The question also needs to be asked if the child is addicted to video games. There is a longstanding correlation between media and violence.  Experience wires neurology and if the only joy/reward one feels is aggression, how does that affect the individual’s social function?  For those with aggressive tendencies (ie: hurt, pain, rejection, vulnerability that is turned into anger) violent video games can increase aggressiveness and decrease empathy.  For those who don’t do well socially, it is essential that they get experiences with others that are rewarding and positive rather than spend their time in isolation with a video game.  We know that video games are addicting.  As a parent, we must start looking more closely at the role of video games in our children’s lives.  Does my child threaten self-harm or aggression if you take them away?  Can my child tolerate limits on play? Does my child sneak playing?  Does thinking about games preoccupy his/her thoughts? How does my child handle his/her anger?

The Newtown massacre is a tragic event.  We are all in shock and horror.  What would make it more egregious is if this event didn’t teach us something about how to move forward and become better human beings.  There are many among us in the community who struggle with social isolation and social awkwardness.  Regardless of the specifics of the shooter at Sandy Hook, this event is a call to action to pay attention to our children who struggle socially.  Name-calling, social isolation, rejection, and lack of compassion hurt all of us.  It is a time to think more about our emotional lives and the human experience, especially at this time of year.  Maybe this year Christmas can be about compassion, acceptance, tolerance and connection instead of the next electronic gadget under the tree.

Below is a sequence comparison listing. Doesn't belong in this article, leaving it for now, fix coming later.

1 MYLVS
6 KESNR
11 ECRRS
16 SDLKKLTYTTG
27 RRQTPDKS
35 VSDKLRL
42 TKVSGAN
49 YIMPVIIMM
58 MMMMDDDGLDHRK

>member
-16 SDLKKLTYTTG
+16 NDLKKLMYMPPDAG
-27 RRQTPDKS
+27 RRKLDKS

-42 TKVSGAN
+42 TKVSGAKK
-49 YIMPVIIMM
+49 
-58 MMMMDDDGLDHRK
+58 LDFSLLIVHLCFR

Resources to Help in the Aftermath of School Shootings

About the Author

Debra Kessler, Psy.D. Debra Kessler, Psy.D. is a licensed clinical psychologist who specializes in the care of children and their families. Dr. Kessler was awarded her Bachelor of Science in Nursing, graduating Magna Cum Laude from Vanderbilt University. While working as an RN in Pediatric Intensive Care, she pursued a Masters Degree in Pediatrics from UCLA to further her skills in caring for children. After a career in nursing that included bedside nursing, Kessler chose to focus her attention on addressing the emotional needs of children and their families by obtaining a Doctorate in Clinical Psychology at California School of Professional Psychology. Her post-doctorate work was done with Child Development Institute treating autistic and developmentally challenged preschool and young children and at Reiss-Davis Child Study center addressing the needs of school children, adolescents and their families. She has contributed to Infant/Child Mental Health, Early Intervention, and Relationship-Based Therapies: A Neurorelational Framework for Interdisciplinary Practice (Lillas &Turnbull 2009). Dr. Kessler has an active practice in Montrose, California. In a family centered manner, she treats a range of developmental and emotional issues including adoption/attachment difficulties, bipolar disorder, anxiety, depression, autism/Asperger’s syndrome, ADHD, learning challenges, regulatory difficulties and other issues that interfere with children reaching their potential.